When looking at the cancer history of the people in the study, the researchers found that 34.4% had a personal history of another cancer besides basal cell carcinoma, including:
- invasive melanoma, a type of skin cancer
- hematologic cancers, such as leukemia, lymphoma, and multiple myeloma
- breast cancer
- colon cancer
- prostate cancer
This is more than 3 times the rate of cancer in the average population of 60- to 69-year-olds.
The researchers noted that more than 85% of people in the United States are 55 or older when first diagnosed with skin cancer. But among the people in the study, the first diagnosis of skin cancer was more than 10 years earlier, at an average age of about 44. They also said that skin cancer developed before the age of 30 for 16.4% of people in the study. In comparison, just 1.3% of the general population develops skin cancer before age 35.
Finally, the researchers looked at a database of medical insurance claims to see if people who were treated for basal cell carcinoma were more likely to also be treated for another type of cancer. Compared to people who had never been diagnosed with basal cell carcinoma, people who had been diagnosed with:
- one basal cell carcinoma were 1.61 times more likely to be diagnosed with another cancer
- six or more basal cell carcinomas were 3.12 times more likely to be diagnosed with another cancer
- 12 or more basal cell carcinomas were 4.15 times more likely to be diagnosed with another cancer
"We discovered that people who develop six or more basal cell carcinomas during a 10-year period are about three times more likely than the general population to develop other, unrelated cancers," Sarin added. "We're hopeful that this finding could be a way to identify people at an increased risk for a life-threatening malignancy before those cancers develop."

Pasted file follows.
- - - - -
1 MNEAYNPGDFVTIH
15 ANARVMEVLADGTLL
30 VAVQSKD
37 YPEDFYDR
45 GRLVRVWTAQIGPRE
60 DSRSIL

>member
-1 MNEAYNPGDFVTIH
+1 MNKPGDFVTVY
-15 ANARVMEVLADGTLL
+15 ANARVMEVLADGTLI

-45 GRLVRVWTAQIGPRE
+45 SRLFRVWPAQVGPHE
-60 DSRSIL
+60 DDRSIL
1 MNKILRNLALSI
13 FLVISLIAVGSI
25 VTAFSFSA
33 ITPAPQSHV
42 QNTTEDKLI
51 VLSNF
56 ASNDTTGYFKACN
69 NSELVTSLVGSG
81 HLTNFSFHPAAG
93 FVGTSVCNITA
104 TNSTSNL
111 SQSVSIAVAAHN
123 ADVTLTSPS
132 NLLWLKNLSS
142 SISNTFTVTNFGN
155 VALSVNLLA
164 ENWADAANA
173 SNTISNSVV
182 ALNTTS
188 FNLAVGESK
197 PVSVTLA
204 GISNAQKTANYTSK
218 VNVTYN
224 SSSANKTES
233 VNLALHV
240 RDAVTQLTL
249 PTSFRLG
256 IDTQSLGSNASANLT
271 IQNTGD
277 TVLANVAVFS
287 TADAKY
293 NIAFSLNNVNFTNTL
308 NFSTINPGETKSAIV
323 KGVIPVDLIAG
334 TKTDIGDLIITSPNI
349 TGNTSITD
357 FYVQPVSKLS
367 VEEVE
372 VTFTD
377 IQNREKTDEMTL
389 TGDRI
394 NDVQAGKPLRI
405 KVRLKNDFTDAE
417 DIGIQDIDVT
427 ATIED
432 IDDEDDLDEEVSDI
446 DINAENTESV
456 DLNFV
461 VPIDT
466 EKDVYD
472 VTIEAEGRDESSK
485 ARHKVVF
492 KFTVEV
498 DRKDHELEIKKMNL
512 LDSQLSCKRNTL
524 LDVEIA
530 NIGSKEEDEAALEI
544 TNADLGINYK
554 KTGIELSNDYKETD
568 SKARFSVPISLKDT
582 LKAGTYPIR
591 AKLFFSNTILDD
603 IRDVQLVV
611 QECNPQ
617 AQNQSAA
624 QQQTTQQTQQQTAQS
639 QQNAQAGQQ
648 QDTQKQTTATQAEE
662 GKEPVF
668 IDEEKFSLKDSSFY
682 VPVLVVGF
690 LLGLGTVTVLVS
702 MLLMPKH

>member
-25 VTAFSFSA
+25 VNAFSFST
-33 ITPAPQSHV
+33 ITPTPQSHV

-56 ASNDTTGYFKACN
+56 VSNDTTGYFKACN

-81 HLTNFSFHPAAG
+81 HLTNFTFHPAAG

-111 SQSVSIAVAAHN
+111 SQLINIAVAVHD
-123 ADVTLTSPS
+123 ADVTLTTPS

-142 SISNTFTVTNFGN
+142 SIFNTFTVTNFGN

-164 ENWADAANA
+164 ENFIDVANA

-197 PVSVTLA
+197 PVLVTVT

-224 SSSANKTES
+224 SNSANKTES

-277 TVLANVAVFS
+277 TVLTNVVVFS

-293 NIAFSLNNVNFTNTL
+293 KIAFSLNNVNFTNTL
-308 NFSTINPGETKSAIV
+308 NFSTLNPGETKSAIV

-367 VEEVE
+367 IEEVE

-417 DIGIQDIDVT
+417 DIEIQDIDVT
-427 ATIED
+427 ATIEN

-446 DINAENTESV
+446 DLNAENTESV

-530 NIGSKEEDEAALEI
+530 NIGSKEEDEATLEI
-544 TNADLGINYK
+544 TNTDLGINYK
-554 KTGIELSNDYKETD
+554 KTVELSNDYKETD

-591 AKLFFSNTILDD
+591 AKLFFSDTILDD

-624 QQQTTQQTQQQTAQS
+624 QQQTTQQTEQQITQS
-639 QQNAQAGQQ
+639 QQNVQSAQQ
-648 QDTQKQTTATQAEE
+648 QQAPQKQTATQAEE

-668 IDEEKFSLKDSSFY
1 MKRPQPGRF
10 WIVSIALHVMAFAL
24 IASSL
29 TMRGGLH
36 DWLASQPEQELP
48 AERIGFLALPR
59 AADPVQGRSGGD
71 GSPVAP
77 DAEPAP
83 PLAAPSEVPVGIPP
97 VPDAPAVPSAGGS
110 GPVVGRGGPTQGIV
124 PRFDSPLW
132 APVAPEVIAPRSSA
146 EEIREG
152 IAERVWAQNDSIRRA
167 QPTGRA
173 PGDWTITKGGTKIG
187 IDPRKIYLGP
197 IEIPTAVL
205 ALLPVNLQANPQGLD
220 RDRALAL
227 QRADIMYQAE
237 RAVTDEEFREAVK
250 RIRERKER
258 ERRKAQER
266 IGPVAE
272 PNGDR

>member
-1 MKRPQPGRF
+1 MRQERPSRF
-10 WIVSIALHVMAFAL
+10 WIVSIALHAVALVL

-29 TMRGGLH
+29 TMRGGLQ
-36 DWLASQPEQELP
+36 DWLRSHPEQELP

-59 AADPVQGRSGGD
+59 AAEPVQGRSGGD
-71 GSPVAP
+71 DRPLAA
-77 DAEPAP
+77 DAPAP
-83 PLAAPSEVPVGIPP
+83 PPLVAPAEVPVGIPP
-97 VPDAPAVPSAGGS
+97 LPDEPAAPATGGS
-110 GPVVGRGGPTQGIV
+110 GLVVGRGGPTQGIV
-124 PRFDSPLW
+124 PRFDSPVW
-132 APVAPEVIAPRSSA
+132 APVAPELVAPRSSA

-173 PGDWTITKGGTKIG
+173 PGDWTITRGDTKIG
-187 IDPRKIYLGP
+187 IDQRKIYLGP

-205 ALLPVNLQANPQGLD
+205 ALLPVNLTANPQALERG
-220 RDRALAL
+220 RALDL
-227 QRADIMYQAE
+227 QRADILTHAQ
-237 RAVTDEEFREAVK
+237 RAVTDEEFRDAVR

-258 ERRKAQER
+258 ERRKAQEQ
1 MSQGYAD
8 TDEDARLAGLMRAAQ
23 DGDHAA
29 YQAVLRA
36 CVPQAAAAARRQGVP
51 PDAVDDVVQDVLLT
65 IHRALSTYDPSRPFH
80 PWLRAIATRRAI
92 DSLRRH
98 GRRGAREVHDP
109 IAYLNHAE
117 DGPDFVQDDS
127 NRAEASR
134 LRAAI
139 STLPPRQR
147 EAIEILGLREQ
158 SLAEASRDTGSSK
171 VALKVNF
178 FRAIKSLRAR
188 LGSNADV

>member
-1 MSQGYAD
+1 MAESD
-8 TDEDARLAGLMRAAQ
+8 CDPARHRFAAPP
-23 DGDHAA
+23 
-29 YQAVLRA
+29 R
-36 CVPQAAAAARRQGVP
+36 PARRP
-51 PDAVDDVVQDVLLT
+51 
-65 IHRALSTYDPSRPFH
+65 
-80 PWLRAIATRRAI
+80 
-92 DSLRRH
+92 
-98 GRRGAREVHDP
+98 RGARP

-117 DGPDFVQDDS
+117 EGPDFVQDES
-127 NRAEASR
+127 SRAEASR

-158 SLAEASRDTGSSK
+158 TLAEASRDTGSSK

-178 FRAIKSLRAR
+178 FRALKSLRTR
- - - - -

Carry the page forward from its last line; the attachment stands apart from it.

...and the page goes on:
Sarin emphasized that people who develop an occasional basal cell carcinoma shouldn’t worry.
"About one in three Caucasians will develop basal cell carcinoma at some point in their lifetime," she said. "That doesn't mean that you have an increased risk of other cancers. If, however, you've been diagnosed with several basal cell carcinomas within a few years, you may want to speak with your doctor about whether you should undergo increased or more intensive cancer screening."
What if you’ve been diagnosed with six or more skin cancers?
While the results of this study are troubling, they also give us more information about who might be at higher risk for breast cancer, which is good to know.
If you’ve been diagnosed with six or more basal cell carcinomas during a 10-year period, you may want to talk to your doctor about whether genetic testing makes sense for you. You also may want to ask if more frequent screening and different types of screening, such as breast MRI and breast ultrasound, makes sense for your unique situation.
In addition to more frequent screening, there are lifestyle choices you can make to keep your risk of breast cancer as low as it can be, including:
- maintaining a healthy weight
- exercising every day
- limiting or avoiding alcohol
- eating a healthy diet full of fresh, whole foods and avoiding processed foods with a lot of added sugar and salt
- never smoking (or quitting if you do smoke)
- breastfeeding, if you have the option to do so
For more information on breast cancer risk factors, including genetics, and additional steps you can take, visit the Breastcancer.org Lower Your Risk pages.
To discuss your risk of breast cancer, and any risk factors you may have, with others, join the Breastcancer.org Discussion Board forum High Risk for Breast Cancer.